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Does Prison Harden Inmates? A Discontinuity-based Approach

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Author Info

  • M. Keith Chen

    (Harvard University)

  • Jesse M. Shapiro

    (Harvard University)

Abstract

Some two million Americans are currently incarcerated, with roughly six hundred thousand to be released this year. Despite this, little is known about the effects of confinement on the post-release lives of inmates. Focusing on post-release criminal activity, we identify the effect of prison conditions on recidivism rates by exploiting a discontinuity in the assignment of federal prisoners to security levels. We find that worsening prison conditions significantly increases post-release crime, and that this increase is skewed towards the commission of violent crimes.

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File URL: http://128.118.178.162/eps/le/papers/0304/0304003.pdf
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Bibliographic Info

Paper provided by EconWPA in its series Law and Economics with number 0304003.

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Length: 29 pages
Date of creation: 21 Apr 2003
Date of revision:
Handle: RePEc:wpa:wuwple:0304003

Note: Type of Document - Acrobat PDF; prepared on IBM PC; to print on HP; pages: 29 ; figures: included
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Web page: http://128.118.178.162

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Keywords: prisons; regression discontinuity; security level;

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References

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  1. Oliver Hart & Andrei Shleifer & Robert W. Vishny, 1996. "The Proper Scope of Government: Theory and an Application to Prisons," NBER Working Papers 5744, National Bureau of Economic Research, Inc.
  2. Newey, Whitney K., 1987. "Efficient estimation of limited dependent variable models with endogenous explanatory variables," Journal of Econometrics, Elsevier, vol. 36(3), pages 231-250, November.
  3. Lawrence Katz & Steven D. Levitt & Ellen Shustorovich, 2003. "Prison Conditions, Capital Punishment, and Deterrence," American Law and Economics Review, Oxford University Press, vol. 5(2), pages 318-343, August.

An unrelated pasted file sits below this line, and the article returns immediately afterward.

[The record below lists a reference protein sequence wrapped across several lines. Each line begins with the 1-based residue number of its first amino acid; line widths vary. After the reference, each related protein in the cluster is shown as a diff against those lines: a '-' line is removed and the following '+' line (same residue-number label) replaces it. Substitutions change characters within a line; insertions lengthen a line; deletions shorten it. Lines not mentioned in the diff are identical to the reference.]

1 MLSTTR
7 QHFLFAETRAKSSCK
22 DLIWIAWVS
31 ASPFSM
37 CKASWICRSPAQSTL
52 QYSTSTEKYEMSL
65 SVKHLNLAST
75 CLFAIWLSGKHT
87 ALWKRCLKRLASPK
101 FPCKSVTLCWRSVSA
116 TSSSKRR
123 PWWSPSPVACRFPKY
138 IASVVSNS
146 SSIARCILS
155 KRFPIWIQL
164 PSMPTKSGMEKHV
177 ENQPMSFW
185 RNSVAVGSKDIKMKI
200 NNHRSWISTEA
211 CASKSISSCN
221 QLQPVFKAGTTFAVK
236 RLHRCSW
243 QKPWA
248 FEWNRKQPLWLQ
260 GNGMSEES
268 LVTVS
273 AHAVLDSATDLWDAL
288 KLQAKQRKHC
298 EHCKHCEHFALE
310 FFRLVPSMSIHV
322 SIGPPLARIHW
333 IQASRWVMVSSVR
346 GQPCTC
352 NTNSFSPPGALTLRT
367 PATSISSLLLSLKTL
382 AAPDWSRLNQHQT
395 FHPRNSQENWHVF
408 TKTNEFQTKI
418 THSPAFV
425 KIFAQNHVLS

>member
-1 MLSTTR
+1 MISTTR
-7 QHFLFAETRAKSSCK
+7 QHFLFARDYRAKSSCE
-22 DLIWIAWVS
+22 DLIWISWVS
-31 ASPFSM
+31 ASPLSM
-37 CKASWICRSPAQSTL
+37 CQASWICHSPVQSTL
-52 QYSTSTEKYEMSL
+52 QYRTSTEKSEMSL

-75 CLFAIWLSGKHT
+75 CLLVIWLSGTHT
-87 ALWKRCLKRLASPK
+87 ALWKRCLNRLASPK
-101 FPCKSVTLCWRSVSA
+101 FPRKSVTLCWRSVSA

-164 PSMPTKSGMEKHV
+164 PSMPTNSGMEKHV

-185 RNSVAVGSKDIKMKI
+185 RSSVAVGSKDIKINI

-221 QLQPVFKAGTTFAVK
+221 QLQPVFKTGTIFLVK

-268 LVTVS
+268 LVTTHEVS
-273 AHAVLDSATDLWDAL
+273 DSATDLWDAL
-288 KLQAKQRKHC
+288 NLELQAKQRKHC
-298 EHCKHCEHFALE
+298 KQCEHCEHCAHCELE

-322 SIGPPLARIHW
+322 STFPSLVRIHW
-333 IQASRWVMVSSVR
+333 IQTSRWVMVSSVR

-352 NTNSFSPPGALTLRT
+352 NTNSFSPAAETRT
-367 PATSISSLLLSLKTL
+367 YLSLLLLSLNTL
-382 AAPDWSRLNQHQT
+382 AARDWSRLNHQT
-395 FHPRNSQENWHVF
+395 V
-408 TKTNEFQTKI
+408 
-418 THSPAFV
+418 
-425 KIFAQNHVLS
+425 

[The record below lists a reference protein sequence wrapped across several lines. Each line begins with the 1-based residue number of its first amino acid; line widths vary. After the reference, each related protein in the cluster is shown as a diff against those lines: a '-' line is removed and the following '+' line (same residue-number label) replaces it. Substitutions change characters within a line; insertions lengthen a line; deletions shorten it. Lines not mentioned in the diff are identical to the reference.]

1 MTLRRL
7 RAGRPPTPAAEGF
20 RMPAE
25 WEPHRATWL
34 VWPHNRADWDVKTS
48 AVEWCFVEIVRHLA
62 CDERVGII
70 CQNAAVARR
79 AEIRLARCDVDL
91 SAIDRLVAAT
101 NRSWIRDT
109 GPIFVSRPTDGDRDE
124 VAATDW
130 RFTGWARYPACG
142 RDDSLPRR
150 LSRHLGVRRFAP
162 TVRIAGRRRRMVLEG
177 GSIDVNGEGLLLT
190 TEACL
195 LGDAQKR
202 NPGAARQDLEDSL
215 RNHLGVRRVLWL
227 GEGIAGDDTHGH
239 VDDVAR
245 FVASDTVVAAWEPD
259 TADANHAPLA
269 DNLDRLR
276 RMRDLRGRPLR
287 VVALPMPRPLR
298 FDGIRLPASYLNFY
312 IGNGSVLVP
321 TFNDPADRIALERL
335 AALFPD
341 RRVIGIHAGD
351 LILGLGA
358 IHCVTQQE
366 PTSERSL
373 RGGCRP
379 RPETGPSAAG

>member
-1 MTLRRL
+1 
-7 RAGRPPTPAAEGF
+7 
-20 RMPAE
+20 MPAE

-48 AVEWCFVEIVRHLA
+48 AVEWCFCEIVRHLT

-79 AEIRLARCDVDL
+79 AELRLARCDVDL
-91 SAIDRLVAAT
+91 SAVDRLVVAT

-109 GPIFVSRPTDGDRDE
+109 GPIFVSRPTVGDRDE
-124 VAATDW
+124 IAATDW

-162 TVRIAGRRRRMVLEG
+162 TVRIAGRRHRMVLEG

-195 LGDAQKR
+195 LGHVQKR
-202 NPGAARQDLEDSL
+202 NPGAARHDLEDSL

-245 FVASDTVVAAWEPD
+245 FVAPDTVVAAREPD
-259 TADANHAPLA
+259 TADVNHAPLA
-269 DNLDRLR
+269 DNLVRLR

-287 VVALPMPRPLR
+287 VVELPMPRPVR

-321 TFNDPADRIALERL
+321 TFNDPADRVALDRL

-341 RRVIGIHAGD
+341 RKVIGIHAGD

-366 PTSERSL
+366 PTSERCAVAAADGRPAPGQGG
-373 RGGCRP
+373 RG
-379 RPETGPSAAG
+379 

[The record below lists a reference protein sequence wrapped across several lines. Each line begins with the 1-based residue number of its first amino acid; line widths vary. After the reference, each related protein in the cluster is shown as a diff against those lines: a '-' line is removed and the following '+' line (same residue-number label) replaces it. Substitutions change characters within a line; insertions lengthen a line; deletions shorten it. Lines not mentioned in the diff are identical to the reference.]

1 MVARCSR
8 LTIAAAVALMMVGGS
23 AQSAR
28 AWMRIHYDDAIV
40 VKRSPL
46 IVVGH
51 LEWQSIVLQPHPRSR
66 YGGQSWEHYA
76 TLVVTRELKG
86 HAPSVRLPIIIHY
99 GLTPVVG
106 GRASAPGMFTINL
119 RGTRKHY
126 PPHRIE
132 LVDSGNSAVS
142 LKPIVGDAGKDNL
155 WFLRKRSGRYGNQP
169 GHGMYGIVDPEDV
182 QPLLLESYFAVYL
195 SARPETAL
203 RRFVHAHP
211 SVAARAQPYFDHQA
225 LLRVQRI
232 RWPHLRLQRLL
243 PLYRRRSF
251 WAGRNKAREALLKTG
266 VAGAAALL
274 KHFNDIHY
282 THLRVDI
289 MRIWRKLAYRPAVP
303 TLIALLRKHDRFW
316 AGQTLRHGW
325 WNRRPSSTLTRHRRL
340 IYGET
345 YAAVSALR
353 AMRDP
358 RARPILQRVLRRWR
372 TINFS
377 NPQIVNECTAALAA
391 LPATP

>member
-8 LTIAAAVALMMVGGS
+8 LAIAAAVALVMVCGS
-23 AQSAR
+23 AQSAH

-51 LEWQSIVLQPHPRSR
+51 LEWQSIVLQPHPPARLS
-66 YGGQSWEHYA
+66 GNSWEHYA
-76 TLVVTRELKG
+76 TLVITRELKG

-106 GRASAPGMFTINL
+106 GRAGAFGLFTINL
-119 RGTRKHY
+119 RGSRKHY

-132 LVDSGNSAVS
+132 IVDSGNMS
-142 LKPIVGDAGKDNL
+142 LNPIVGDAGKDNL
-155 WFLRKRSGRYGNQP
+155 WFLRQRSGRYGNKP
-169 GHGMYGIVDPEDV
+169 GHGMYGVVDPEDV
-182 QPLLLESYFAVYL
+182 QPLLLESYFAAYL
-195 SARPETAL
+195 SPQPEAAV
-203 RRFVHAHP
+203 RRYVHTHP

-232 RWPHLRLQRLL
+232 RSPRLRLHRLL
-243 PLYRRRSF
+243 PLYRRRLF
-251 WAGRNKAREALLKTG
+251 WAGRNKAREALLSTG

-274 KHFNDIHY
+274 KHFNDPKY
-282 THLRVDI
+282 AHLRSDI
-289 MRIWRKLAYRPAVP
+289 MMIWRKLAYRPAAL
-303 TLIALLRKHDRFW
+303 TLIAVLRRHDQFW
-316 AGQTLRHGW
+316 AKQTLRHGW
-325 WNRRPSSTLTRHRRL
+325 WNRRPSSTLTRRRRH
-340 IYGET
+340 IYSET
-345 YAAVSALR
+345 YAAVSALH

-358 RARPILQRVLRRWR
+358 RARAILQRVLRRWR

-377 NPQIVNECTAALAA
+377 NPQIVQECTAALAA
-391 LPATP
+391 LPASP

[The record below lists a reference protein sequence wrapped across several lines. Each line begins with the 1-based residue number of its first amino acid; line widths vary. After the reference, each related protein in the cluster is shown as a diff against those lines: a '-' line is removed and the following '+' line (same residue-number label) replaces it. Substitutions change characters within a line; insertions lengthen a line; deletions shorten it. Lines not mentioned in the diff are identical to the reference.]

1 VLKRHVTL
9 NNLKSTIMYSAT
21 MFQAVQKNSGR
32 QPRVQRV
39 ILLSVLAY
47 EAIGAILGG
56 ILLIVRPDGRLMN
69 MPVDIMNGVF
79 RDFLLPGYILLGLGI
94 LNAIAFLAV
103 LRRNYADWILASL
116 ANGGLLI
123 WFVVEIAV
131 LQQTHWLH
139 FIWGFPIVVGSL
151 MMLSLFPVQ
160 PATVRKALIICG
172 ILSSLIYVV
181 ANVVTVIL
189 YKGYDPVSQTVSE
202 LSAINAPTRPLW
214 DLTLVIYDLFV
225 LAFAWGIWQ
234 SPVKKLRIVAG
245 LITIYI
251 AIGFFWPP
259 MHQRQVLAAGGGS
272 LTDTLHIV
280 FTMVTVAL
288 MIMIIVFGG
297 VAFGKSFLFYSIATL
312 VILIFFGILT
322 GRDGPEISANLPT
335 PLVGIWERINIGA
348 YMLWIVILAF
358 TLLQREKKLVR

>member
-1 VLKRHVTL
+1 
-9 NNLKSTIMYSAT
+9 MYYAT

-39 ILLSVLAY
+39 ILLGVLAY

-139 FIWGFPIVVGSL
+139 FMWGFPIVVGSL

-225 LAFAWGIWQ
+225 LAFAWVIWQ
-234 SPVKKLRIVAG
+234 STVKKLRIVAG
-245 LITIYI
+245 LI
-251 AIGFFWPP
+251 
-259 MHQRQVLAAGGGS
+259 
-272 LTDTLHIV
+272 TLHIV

4. Daniel Kessler & Steven D. Levitt, 1998. "Using Sentence Enhancements to Distinguish between Deterrence and Incapacitation," NBER Working Papers 6484, National Bureau of Economic Research, Inc.
  5. Levitt, Steven D, 1996. "The Effect of Prison Population Size on Crime Rates: Evidence from Prison Overcrowding Litigation," The Quarterly Journal of Economics, MIT Press, vol. 111(2), pages 319-51, May.
  6. Wilbert van der Klaauw, 2002. "Estimating the Effect of Financial Aid Offers on College Enrollment: A Regression-Discontinuity Approach," International Economic Review, Department of Economics, University of Pennsylvania and Osaka University Institute of Social and Economic Research Association, vol. 43(4), pages 1249-1287, November.
  7. Edward E. Glaeser & Bruce Sacerdote & Jose A. Scheinkman, 1995. "Crime and Social Interactions," Harvard Institute of Economic Research Working Papers 1738, Harvard - Institute of Economic Research.
  8. Caroline M. Hoxby, 2000. "The Effects Of Class Size On Student Achievement: New Evidence From Population Variation," The Quarterly Journal of Economics, MIT Press, vol. 115(4), pages 1239-1285, November.
  9. Patrick Bayer & Randi Pintoff & David E. Pozen, 2003. "Building Criminal Capital Behind Bars: Social Learning in Juvenile Corrections," Working Papers 864, Economic Growth Center, Yale University.
  10. David S. Lee, 2001. "The Electoral Advantage to Incumbency and Voters' Valuation of Politicians' Experience: A Regression Discontinuity Analysis of Elections to the U.S..," NBER Working Papers 8441, National Bureau of Economic Research, Inc.
  11. Kiefer, Nicholas M, 1988. "Economic Duration Data and Hazard Functions," Journal of Economic Literature, American Economic Association, vol. 26(2), pages 646-79, June.
  12. Jeffrey R. Kling & David Weiman & Bruce Western, 2001. "The Labor Market Consequences of Incarceration," Working Papers 829, Princeton University, Department of Economics, Industrial Relations Section..
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Citations

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Cited by:
  1. Entorf, Horst & Spengler, Hannes, 2008. "Is Being 'Soft on Crime' the Solution to Rising Crime Rates? Evidence from Germany," IZA Discussion Papers 3710, Institute for the Study of Labor (IZA).
  2. Calvó-Armengol, Antoni & Verdier, Thierry & Zenou, Yves, 2006. "Strong and Weak Ties in Employment and Crime," CEPR Discussion Papers 5448, C.E.P.R. Discussion Papers.
  3. David S. Lee & Thomas Lemieux, 2009. "Regression Discontinuity Designs In Economics," Working Papers 1118, Princeton University, Department of Economics, Industrial Relations Section..
  4. Calvó-Armengol, Antoni & Zenou, Yves, 2003. "Social Networks and Crime Decisions: The Role of Social Structure in Facilitating Delinquent Behaviour," CEPR Discussion Papers 3966, C.E.P.R. Discussion Papers.
  5. Angela K. Dills & Jeffrey A. Miron & Garrett Summers, 2008. "What Do Economists Know About Crime?," NBER Working Papers 13759, National Bureau of Economic Research, Inc.
  6. Patrick J. Bayer & Randi Pintoff & David Emanuel Pozen, 2004. "Building Criminal Capital Behind Bars: Social Learning in Juvenile Corrections," Yale School of Management Working Papers ysm418, Yale School of Management.

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